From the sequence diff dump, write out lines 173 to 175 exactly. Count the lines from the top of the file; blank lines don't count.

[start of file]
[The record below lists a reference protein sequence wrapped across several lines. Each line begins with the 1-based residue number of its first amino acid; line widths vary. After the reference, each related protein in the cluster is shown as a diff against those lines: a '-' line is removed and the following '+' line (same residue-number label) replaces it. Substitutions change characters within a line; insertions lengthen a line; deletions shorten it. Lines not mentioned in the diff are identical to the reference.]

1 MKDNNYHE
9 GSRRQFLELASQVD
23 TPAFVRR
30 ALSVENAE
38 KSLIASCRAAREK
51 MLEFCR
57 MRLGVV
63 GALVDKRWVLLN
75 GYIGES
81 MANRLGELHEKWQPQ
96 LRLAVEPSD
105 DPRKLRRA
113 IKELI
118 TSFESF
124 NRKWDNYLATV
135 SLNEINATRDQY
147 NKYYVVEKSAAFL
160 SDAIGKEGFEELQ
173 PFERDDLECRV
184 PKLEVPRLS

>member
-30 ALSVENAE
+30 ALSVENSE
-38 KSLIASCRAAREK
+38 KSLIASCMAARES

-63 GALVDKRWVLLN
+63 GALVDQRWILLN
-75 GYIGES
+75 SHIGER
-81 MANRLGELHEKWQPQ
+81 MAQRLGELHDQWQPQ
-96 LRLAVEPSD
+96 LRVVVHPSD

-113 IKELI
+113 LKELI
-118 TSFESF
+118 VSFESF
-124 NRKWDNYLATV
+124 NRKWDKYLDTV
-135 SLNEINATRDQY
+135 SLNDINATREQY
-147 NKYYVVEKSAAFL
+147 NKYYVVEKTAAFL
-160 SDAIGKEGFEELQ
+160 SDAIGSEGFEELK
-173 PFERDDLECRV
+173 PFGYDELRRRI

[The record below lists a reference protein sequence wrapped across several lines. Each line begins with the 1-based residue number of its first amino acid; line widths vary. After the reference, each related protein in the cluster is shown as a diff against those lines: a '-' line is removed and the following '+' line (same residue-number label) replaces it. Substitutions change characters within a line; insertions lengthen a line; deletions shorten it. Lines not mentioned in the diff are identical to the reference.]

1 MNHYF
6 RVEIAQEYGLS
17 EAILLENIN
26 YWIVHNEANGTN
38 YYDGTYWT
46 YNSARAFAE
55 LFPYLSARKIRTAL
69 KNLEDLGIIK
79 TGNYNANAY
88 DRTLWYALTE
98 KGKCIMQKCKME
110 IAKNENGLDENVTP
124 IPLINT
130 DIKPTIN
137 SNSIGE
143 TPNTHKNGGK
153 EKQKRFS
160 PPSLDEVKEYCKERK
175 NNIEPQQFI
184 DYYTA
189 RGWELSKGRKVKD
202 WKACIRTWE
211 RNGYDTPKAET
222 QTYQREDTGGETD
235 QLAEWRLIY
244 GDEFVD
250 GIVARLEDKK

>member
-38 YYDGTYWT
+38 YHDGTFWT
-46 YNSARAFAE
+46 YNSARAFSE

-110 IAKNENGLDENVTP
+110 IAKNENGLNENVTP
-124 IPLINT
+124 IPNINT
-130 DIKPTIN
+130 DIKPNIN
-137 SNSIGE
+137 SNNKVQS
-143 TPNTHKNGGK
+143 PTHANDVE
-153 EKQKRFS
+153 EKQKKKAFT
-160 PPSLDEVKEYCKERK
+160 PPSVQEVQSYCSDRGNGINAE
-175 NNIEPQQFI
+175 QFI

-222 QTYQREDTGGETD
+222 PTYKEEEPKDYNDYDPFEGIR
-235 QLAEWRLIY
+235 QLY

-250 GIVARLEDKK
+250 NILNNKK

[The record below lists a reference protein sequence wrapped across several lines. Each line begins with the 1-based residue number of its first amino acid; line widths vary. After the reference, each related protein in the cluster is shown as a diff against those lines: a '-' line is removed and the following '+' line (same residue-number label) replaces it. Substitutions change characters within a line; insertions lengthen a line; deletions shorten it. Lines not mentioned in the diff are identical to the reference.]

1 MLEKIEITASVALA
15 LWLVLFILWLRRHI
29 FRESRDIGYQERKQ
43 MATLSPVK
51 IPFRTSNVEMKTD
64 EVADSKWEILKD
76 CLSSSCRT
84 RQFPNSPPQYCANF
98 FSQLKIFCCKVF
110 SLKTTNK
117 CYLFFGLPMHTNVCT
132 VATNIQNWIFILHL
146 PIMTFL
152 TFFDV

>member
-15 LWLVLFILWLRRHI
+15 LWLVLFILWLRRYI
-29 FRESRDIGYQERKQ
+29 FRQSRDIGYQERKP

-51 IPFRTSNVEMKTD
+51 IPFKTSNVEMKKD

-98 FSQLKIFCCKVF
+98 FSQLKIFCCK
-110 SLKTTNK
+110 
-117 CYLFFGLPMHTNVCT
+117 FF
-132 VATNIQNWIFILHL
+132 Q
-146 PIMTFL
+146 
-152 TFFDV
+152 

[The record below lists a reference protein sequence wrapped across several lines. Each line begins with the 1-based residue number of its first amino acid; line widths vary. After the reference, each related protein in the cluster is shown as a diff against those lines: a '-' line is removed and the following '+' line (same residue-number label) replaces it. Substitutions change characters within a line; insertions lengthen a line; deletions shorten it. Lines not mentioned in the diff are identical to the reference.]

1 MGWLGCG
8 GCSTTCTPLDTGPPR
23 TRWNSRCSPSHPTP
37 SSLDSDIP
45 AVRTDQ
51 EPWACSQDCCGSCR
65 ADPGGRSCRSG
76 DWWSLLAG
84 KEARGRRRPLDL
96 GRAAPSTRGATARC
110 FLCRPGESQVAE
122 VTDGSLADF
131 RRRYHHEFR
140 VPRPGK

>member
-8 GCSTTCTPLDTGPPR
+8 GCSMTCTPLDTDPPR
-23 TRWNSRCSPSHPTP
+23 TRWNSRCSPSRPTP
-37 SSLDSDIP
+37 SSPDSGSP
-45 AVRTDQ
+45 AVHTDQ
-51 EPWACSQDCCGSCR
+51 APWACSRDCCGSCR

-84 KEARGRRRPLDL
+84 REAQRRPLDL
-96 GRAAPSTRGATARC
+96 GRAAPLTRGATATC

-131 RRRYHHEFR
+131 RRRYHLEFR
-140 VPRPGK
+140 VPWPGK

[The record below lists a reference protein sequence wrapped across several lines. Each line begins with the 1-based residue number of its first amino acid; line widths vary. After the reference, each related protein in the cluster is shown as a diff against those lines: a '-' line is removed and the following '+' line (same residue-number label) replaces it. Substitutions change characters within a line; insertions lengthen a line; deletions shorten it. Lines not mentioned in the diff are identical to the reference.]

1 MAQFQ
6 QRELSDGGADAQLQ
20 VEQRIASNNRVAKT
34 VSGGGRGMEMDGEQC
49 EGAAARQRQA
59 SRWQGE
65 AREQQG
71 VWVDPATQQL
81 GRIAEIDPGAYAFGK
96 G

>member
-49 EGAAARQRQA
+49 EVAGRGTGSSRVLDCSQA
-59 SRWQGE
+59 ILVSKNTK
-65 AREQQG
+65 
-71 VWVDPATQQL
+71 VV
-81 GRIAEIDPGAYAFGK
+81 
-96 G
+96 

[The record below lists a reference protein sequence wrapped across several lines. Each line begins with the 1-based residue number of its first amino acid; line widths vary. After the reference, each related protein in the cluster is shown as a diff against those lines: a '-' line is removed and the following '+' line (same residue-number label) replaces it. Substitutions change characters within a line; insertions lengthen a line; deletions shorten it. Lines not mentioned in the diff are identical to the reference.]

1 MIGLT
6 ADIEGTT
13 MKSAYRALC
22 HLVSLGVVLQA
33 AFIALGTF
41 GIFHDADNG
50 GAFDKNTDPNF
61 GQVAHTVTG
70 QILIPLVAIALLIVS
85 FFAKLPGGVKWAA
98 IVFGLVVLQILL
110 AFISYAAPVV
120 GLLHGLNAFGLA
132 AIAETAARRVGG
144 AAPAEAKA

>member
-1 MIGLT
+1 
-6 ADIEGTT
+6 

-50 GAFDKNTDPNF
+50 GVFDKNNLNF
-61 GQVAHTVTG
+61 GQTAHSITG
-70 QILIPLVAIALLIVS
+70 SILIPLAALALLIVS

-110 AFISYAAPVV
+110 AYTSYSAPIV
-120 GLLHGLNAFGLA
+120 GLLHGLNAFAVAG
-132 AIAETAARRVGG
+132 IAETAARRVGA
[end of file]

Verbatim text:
1 MAQFQ
6 QRELSDGGADAQLQ
20 VEQRIASNNRVAKT